The retail investment industry is now facing a Myners-style investigation following attacks on IFA commission and with-profits policies in the Myners report.
The Chancellor announced in Wednesday's Budget that the Treasury has accepted the recommendations of the Myners report and will carry out a separate independent review on personal inv-estment products.
The review is set to look at commission levels, with-profits, unit and investment trusts and the investment skill base of advisers. Myners says IFA recommendations are slanted by higher offers of commission from life offices. It says lesser-known life offices can increase sales by improving commission terms.
The report says this “casts doubt over whether competition for policyholders by life offices is on the basis of investment performance”.
Aifa has reacted angrily to the implication that there is a link between commission paid to IFAs and the products they select. It points to the London Economics report which found no evidence of commission levels buying business.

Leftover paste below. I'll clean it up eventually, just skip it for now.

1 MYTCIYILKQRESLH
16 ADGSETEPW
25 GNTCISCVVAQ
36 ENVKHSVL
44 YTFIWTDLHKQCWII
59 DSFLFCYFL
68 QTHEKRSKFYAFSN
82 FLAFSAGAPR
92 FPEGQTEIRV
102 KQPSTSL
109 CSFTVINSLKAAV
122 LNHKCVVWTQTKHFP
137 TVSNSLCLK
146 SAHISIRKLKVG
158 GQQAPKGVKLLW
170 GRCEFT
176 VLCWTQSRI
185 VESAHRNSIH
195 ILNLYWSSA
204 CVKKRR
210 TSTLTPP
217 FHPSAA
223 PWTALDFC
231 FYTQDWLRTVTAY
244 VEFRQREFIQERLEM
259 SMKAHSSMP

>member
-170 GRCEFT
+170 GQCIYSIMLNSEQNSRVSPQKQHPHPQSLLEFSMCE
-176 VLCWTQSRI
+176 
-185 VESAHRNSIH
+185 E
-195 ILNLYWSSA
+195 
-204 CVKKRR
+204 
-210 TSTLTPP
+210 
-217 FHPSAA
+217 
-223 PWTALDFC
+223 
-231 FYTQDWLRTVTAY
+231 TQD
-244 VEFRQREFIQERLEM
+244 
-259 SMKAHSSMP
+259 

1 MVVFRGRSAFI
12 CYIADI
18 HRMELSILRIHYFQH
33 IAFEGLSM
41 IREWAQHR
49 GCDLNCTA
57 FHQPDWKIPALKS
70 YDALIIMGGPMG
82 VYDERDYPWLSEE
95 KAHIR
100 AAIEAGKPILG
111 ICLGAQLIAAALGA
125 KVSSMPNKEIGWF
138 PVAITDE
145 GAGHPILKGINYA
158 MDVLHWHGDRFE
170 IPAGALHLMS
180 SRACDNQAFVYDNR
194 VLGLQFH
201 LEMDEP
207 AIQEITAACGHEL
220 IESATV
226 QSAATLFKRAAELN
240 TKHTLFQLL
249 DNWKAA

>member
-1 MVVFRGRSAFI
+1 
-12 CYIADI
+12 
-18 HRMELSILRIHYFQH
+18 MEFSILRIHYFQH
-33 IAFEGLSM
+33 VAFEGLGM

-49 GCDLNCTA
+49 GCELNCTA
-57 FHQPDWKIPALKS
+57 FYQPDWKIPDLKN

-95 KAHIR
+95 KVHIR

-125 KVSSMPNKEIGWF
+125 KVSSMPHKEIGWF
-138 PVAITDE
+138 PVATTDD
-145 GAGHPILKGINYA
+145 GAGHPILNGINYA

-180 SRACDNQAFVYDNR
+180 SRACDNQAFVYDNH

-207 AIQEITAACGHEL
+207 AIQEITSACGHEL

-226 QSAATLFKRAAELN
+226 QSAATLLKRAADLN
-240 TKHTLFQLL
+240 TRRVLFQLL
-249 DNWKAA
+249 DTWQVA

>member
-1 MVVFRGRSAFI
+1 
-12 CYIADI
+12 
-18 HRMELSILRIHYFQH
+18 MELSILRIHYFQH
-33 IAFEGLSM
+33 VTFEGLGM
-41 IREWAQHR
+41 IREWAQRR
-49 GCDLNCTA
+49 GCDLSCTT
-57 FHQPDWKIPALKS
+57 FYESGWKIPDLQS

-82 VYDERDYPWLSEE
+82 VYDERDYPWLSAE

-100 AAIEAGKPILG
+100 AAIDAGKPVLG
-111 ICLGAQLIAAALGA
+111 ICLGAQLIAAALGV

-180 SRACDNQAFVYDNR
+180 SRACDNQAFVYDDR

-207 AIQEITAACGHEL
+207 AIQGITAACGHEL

Life offices also look set to be scrutinised for their use of free-asset ratios, which the report says can be manipulated. The obscurity of with-profits business, in particular, the relationship between bonus payments and fund performance, is also challenged.
This fresh investigation comes as a surprise to most of the industry as with-profits business is already coming under close scrutiny from the FSA and the recent Faculty & Institute of Actuaries report.
The Treasury is not releasing details on who is to chair the investigation or what timescale and exact remit it will have.
FSA spokesman Rob McIvor says: “We see this review as complementing the work we are doing rather than supplanting it. It appears to be going in to territory we are not covering, such as unit trusts and the commercial relationship between advisers and providers.”
Aifa chairman Lord Hunt says: “Surprisingly, the Myners report strays in to the area of personal finance when its primary concern is institutional investment. A new inquiry looks like a review too far.”
Syndaxi Financial Planning principal Robert Reid says: “I think the danger in having two reviews running simultaneously is that we could find ourselves implementing changes from one report when proposed changes from the other report push us in another direction.”